I recently saw part of an animated documentary on National Geographic about what can be found as you move from the Earth’s surface to its centre. “Down to the Earth’s Core”, a 90 minute film released in 2012, uses often spectacular computer generated imagery. An earthquake inside the San Andreas Fault is shown, along with an erupting volcano and bizarre cave-dwelling creatures. Earth’s extraordinary history is laid bare, layer by layer. A number of fascinating stories are told in the course of the journey downwards, such as how prehistoric forests became modern-day fuel and how dinosaurs experienced cataclysmic death. Eventually the planet’s super-heated liquid core is reached.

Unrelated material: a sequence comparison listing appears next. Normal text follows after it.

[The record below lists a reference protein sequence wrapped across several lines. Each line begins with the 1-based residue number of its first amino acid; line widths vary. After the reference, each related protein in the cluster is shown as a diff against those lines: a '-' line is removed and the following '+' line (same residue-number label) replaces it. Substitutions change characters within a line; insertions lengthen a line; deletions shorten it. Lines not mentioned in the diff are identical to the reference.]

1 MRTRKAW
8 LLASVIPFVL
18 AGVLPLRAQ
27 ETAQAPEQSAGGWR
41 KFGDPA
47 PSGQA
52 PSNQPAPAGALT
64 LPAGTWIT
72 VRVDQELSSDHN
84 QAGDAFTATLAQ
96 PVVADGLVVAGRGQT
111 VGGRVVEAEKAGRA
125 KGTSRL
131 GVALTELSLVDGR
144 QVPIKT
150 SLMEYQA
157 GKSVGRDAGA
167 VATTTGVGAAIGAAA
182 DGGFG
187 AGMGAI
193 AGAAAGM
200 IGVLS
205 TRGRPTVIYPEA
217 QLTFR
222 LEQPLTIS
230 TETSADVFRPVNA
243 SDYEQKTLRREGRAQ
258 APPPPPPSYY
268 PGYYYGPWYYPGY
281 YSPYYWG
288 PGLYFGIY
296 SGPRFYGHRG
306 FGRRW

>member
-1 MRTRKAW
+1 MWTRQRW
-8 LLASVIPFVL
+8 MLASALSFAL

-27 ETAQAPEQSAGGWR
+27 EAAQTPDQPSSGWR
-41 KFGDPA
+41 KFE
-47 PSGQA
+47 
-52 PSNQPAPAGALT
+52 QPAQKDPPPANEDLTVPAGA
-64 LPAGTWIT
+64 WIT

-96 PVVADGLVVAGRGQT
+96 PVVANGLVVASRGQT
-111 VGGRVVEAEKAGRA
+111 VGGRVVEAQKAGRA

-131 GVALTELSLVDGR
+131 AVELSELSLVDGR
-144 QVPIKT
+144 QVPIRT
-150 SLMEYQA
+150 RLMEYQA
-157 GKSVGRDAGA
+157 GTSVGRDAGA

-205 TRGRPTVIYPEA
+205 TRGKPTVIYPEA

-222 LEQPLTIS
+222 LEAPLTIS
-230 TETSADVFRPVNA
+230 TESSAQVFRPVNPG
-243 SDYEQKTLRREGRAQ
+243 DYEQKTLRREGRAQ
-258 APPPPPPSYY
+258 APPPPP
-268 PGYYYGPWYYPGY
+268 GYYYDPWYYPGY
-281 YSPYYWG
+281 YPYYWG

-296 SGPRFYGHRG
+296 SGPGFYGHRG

Some of the highlights for me are listed below, along with how many minutes they can be found into the YouTube video above: the Carlsbad Caverns of New Mexico, 240 metres below the surface (at 9.00 minutes); a cave of giant crystals, 300 metres deep (at 20.17 minutes); the layer of extraterrestrial iridium rock at 550 metres and its link to dinosaur extinction (at 25.45 minutes); the accumulation of gold deposits nearly 2 kms down (at 34.22 minutes); the formation of amethyst quartz crystals at 3.9 kms (at 38.42 minutes); and how diamonds came to be, at 240 kms down (at 1 hour 8.40 minutes).